Now by describing the story in those terms you can clearly see the cylindrical nature of how this episode flowed from start to finish. But where the details are concerned, well, sometimes there were these mini-scenes placed in-between more major ones, which occasionally plugged up the narrative, tonally, if not structurally. This made the plot messy, slightly convoluted, and mildly distracting, up to a point, plus it wasn’t quite clear what was and what wasn’t important to the general narrative. 

In a good way of course! After all, this story can easily be defined as a murder mystery, and as such, it has to keep us on our toes with little distractions here and there.

Part Two) MORE-MORE-MORE:   The one thing these two episodes don’t have in common is the fact that issue 37 divulges a lot more information than issue 36. From my point of view this makes the second of these two issues a much more satisfying read, saying so because it allows us to understand what is going on with the overall plot. Through this, it also makes us ask a number of very poignant questions. Such as: How will Barry be able to take on the Rogues all by himself? Will he join forces with Copperhead or decide to take her down next? Plus what about his current job at Iron Heights Penitentiary? He can’t stay there, not now, not now he and Kristen have discovered how shabbily Warden Wolfe treats his inmates. 

But wait, before I get on to that particular point, I would just like to mention Joshua Williamson and the marvelous way he’s depicting most of the characters featured in these two issues. Ranging from Barry's partnership with Kristen and Wally, how each member of the Rogues gallery interact with one another, as well as the slippery way August seems to be maneuvering himself through the story-line, all in all I'm just loving these more personal touches and the manner in which they’re being conveyed on the page.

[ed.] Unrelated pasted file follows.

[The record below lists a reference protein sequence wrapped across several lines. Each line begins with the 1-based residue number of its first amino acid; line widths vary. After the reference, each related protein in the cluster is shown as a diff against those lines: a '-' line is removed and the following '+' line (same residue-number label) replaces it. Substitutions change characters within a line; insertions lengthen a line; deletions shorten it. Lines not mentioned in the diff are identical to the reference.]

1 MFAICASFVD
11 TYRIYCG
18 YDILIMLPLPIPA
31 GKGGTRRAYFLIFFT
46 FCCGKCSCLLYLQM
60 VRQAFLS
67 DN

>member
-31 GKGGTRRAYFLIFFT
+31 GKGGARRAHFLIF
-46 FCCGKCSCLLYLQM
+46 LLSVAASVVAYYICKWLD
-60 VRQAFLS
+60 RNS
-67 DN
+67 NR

Part Three) KICK THE TRICK:   That said, however, the one thing I wasn’t too keen on was how the police easily accepted the Tricksters so-called confession! Come to think of it, that whole sequence where he attempted to make his escape was downright silly, too silly for me, plus his mistreatment by the prison guards does throw out a lot of mixed signals. 

I mean, are we seriously supposed to believe that the authorities would rather take the word of a known criminal over procedural evidence? Or for that matter, that he actually had the audacity to try to break free in the middle of a police investigation? Also, where his mistreatment is concerned, will this plot point be expanded upon further down the line, or alternatively will it be discarded and thrown away? If it does get dropped, what does that say about the Flash, this book, as well as the whole notion behind prisoner mistreatment? For us to really care about these prisoners we have to understand what makes them tick and turn to a life of crime! If the story doesn’t address this, why should we care and what was the point behind it? Was this beating put in place just to show us how cruel Warden Wolfe truly is? Or was this just a crafty way of making us sympathize with a character who is usually very nasty? Please let me know what you think in the comment section below.